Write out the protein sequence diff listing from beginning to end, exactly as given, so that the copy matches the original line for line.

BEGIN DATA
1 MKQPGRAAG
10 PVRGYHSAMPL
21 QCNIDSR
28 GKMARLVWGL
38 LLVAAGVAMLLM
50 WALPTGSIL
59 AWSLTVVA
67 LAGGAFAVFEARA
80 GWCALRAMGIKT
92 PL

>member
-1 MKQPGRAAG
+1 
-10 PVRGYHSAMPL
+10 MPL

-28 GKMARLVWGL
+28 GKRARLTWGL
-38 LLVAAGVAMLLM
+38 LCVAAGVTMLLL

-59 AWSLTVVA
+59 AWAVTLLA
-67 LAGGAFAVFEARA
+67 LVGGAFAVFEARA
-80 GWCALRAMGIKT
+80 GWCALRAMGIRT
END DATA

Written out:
1 MKQPGRAAG
10 PVRGYHSAMPL
21 QCNIDSR
28 GKMARLVWGL
38 LLVAAGVAMLLM
50 WALPTGSIL
59 AWSLTVVA
67 LAGGAFAVFEARA
80 GWCALRAMGIKT
92 PL

>member
-1 MKQPGRAAG
+1 
-10 PVRGYHSAMPL
+10 MPL

-28 GKMARLVWGL
+28 GKRARLTWGL
-38 LLVAAGVAMLLM
+38 LCVAAGVTMLLL

-59 AWSLTVVA
+59 AWAVTLLA
-67 LAGGAFAVFEARA
+67 LVGGAFAVFEARA
-80 GWCALRAMGIKT
+80 GWCALRAMGIRT